Beware over improving your property when preparing to sell

Beware over improving - elegant kitchen and recessed lightsHome sellers know that certain fixes will give a good return on investment when selling. The risk, though, is in over improving your property.

Reasonable home sale prep will not over improve the home, but will include:

  • decluttering so that the home, garage, and yard all appear to offer enough comfortable space
  • deep cleaning, including the windows and  tracks
  • repairs to whatever is broken or not working properly, such as windows that don’t open and close smoothly, doorbells on the fritz, faucets that drip
  • often fresh paint and carpet are a good idea – case by case basis
  • frequently new light fixtures are helpful
  • sometimes removing window coverings to let more natural light in can be a good idea
  • sprucing up the yard, trimming bushes, planting something colorful near the front door

Strategic upgrades such as these prior to putting the home on the market will result in a faster sale at a better price in most markets.  Some sellers don’t want to do enough, whether it’s as basic as cleaning and decluttering or if it’s repairs that are imperative due to health or safety conditions.

Sometimes, though, we meet property owners with a bent toward the other extreme. When possible, we’ll do our best to get them to minimize their to do list since deep remodeling may cause a diminishing return, particularly when the market is soften and prices may be falling.

Over improving your property: how much is too much?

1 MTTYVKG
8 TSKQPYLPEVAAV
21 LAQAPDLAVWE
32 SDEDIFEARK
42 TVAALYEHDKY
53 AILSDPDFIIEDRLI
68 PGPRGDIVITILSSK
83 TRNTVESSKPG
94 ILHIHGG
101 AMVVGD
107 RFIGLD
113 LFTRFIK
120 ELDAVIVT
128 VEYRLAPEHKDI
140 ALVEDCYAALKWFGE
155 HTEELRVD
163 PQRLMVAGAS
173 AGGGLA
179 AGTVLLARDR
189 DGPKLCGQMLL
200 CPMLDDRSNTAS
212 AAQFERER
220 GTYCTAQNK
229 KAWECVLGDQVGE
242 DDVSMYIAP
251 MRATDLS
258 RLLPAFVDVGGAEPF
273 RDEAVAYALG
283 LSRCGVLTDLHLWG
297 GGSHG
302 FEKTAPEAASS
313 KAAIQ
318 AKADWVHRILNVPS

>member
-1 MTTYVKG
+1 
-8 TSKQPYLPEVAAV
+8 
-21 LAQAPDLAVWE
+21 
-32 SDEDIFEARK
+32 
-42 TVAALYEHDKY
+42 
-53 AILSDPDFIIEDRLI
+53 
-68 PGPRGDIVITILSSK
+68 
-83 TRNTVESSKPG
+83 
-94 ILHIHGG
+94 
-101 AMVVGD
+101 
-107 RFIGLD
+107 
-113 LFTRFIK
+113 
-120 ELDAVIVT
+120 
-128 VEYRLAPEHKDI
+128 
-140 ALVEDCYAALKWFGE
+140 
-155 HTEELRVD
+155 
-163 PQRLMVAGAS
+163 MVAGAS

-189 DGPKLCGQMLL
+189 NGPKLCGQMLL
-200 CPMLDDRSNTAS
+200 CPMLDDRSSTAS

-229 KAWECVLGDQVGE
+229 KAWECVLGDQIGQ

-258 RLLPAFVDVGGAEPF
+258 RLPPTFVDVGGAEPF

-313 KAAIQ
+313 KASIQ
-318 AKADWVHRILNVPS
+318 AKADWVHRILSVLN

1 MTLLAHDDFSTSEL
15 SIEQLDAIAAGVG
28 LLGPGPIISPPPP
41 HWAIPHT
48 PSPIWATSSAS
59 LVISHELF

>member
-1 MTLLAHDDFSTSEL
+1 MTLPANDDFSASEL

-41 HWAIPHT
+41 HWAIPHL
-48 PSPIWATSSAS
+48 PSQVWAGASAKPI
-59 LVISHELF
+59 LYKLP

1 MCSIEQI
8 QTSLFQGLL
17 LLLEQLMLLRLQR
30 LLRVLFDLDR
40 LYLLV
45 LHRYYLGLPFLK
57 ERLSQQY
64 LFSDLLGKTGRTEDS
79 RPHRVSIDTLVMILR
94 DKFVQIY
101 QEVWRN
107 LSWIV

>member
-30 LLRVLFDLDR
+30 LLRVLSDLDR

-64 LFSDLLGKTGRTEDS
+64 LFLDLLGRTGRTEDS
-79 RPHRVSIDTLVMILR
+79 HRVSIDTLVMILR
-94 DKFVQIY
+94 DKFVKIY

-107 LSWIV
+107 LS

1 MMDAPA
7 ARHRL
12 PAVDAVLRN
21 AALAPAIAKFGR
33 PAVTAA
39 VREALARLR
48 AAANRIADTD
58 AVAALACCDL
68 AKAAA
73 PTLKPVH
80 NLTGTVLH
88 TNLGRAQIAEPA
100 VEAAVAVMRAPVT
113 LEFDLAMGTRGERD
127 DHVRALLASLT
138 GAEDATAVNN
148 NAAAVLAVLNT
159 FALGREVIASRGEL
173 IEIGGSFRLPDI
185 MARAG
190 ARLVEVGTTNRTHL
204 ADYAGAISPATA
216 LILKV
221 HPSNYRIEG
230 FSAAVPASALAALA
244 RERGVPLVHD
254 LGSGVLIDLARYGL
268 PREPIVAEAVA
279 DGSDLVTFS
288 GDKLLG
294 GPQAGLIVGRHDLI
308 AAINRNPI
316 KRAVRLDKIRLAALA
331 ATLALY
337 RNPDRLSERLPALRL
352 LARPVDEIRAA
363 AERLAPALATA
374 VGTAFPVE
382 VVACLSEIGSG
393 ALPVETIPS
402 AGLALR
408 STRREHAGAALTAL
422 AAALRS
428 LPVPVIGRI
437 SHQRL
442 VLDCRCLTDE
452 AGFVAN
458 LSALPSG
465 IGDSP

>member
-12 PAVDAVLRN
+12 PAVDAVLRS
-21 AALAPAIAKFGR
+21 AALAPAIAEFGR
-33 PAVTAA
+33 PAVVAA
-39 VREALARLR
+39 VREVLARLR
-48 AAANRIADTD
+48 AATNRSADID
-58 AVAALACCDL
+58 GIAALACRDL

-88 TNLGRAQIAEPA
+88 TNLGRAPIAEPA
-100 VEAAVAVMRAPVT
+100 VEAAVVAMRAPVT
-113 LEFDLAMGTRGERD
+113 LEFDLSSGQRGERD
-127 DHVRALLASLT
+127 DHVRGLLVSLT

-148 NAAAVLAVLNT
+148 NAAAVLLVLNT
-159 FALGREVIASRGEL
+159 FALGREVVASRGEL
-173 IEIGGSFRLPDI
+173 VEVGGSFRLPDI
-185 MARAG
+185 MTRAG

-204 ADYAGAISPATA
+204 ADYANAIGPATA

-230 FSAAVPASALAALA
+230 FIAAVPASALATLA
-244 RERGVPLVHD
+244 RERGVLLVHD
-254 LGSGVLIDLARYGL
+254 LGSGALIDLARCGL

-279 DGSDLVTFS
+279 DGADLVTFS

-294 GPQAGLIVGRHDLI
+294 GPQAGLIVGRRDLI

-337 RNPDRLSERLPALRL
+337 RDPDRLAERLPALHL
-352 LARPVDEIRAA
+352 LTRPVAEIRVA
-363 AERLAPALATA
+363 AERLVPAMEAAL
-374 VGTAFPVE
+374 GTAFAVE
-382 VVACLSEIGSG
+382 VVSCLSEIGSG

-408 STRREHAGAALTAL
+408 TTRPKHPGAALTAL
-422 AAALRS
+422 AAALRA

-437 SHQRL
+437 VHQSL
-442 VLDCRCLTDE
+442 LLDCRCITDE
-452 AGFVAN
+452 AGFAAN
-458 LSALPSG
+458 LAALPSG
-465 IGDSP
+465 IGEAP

When the market is appreciating sharply, it may be possible to do a tremendous amount of work and get a fantastic return on it.
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Over improving a house for the neighborhood

Beware over improving a house or yard for the neighborhoodOver improving a house for the neighborhood is not a terribly uncommon happening. If you’re going to live somewhere for 30 years, you may not be worried about return on investment or overspending for the neighborhood so much as enjoyment of your property.

How do you know if you’re spending too much on your house, condo or townhouse?  How much is too much?

Over improving a house – some basic concepts

There are no hard and fast rules, but overall, it is best to not have the most expensive home on the street or in the area, either from added square footage, extreme remodeling or  using materials that are too expensive for the neighborhood. It is even worse if yours is the most expensive real estate by a wide margin – the wider it is, the worse!

There are two real estate principles which are helpful to know about and understand. The smaller, less improved or generally lower priced homes will pull down the value of a better home (that is the principle of regression).  Conversely, if your house or condo is less expensive than nearby homes, those more prices properties will raise your home’s value (the principle of progression).  In terms of getting the most back on your improvements, then, it’s best to make sure you can catch the tail wind of better properties and get pulled up by them, rather than have your improvements’ value pulled down by lesser properties.

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